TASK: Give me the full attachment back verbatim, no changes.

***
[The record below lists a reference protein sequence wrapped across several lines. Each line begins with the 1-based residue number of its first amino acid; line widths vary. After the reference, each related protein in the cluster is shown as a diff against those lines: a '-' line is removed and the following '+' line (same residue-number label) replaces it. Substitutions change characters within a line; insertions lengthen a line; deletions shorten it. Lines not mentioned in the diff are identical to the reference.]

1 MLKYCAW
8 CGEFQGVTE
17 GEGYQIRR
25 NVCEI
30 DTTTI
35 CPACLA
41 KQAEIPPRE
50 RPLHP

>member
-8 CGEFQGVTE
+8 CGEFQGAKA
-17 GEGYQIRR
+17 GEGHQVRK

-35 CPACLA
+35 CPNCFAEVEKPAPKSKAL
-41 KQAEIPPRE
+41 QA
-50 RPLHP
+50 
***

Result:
[The record below lists a reference protein sequence wrapped across several lines. Each line begins with the 1-based residue number of its first amino acid; line widths vary. After the reference, each related protein in the cluster is shown as a diff against those lines: a '-' line is removed and the following '+' line (same residue-number label) replaces it. Substitutions change characters within a line; insertions lengthen a line; deletions shorten it. Lines not mentioned in the diff are identical to the reference.]

1 MLKYCAW
8 CGEFQGVTE
17 GEGYQIRR
25 NVCEI
30 DTTTI
35 CPACLA
41 KQAEIPPRE
50 RPLHP

>member
-8 CGEFQGVTE
+8 CGEFQGAKA
-17 GEGYQIRR
+17 GEGHQVRK

-35 CPACLA
+35 CPNCFAEVEKPAPKSKAL
-41 KQAEIPPRE
+41 QA
-50 RPLHP
+50 